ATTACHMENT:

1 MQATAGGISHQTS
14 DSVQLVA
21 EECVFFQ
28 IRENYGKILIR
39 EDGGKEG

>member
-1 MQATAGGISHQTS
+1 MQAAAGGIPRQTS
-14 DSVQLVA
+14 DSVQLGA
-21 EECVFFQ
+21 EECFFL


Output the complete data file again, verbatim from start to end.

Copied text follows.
1 MQATAGGISHQTS
14 DSVQLVA
21 EECVFFQ
28 IRENYGKILIR
39 EDGGKEG

>member
-1 MQATAGGISHQTS
+1 MQAAAGGIPRQTS
-14 DSVQLVA
+14 DSVQLGA
-21 EECVFFQ
+21 EECFFL